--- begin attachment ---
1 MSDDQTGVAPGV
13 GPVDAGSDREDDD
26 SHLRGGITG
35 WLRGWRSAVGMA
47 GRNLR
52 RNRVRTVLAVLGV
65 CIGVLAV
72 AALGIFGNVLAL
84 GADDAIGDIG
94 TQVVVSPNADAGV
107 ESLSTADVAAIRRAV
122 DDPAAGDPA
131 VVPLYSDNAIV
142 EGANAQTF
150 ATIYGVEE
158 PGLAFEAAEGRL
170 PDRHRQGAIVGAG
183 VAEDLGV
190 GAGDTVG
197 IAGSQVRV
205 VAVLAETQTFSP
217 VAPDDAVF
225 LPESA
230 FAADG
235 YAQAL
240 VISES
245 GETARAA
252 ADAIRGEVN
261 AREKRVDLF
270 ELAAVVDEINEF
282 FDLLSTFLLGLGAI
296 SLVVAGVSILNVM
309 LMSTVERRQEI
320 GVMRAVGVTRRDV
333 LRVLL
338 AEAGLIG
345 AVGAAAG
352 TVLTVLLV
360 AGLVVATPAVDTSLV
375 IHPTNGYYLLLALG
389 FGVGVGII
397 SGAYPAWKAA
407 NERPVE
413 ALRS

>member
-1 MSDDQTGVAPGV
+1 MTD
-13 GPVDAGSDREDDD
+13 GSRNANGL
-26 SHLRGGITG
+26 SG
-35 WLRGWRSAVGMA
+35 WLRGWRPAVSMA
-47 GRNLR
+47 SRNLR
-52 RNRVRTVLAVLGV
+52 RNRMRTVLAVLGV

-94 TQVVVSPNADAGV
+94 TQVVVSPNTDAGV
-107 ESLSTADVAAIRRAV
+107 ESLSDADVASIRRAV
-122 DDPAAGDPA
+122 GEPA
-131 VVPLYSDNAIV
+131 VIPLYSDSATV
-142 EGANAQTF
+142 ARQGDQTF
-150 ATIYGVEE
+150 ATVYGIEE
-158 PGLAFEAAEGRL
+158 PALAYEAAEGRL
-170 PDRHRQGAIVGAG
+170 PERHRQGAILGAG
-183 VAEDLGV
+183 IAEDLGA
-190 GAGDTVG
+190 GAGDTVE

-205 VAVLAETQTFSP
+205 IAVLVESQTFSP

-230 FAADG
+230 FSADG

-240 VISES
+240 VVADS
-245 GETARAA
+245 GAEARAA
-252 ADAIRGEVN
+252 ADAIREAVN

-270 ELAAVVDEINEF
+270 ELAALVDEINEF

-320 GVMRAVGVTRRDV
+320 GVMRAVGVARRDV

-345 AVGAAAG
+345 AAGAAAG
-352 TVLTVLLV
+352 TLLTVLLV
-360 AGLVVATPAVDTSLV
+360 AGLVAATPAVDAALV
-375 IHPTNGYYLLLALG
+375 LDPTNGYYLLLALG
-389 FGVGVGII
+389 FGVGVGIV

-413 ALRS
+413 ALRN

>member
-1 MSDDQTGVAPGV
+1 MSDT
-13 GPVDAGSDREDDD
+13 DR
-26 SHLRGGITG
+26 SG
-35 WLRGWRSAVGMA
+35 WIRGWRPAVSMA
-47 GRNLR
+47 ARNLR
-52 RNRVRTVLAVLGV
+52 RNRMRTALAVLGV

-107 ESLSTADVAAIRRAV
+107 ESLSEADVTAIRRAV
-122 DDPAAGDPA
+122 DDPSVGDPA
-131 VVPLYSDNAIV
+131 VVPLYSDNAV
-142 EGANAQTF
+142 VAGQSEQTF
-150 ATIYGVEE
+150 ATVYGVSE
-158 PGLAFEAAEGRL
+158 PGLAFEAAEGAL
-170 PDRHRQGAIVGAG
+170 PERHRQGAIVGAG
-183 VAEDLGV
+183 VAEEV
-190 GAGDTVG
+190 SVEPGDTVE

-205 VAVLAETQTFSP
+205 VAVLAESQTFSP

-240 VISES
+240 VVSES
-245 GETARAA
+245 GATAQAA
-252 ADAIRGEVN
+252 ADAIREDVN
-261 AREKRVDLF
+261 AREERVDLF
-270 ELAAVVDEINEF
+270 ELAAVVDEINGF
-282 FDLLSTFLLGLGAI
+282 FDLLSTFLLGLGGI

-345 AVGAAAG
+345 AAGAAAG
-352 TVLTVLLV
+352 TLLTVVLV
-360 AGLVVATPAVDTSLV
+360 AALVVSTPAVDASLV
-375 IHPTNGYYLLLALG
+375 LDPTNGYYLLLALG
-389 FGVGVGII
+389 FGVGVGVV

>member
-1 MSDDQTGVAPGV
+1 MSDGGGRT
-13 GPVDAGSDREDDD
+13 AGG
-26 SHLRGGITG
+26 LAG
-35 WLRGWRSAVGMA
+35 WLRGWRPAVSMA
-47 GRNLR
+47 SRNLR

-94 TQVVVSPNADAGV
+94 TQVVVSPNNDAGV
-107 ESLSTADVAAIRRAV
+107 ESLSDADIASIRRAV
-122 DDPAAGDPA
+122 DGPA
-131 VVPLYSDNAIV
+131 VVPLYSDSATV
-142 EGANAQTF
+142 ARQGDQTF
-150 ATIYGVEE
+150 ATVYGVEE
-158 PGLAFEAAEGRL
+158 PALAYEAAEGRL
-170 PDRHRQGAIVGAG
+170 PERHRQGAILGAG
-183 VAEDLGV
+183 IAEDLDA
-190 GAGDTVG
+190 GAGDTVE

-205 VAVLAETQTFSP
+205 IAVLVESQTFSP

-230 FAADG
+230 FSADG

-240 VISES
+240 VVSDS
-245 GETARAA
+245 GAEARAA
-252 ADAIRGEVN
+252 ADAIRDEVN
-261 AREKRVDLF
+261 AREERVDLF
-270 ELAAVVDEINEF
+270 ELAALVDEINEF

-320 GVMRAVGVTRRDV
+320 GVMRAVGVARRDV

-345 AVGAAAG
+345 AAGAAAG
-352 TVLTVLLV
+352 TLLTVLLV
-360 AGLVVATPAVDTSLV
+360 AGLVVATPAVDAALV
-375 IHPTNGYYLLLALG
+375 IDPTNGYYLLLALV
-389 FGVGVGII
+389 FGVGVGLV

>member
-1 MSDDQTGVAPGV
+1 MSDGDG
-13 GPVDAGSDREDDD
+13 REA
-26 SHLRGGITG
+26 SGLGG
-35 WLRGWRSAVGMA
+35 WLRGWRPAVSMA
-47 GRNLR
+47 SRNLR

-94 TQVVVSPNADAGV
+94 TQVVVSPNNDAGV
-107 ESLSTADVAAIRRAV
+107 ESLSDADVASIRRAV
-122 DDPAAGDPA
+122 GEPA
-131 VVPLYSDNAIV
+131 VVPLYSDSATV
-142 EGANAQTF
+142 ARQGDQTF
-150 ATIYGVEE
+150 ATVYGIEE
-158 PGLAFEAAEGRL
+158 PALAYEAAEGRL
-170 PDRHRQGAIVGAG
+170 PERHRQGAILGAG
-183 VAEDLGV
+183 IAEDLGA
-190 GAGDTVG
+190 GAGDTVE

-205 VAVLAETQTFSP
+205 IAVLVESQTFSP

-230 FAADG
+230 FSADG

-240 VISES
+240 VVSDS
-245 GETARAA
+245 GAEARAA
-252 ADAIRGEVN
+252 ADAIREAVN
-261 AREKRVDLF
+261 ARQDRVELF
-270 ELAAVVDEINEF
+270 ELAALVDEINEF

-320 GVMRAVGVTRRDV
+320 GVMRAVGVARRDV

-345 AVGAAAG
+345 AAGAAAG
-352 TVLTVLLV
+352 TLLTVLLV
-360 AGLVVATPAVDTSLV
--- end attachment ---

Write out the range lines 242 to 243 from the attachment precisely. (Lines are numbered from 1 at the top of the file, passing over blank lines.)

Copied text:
+170 PERHRQGAILGAG
-183 VAEDLGV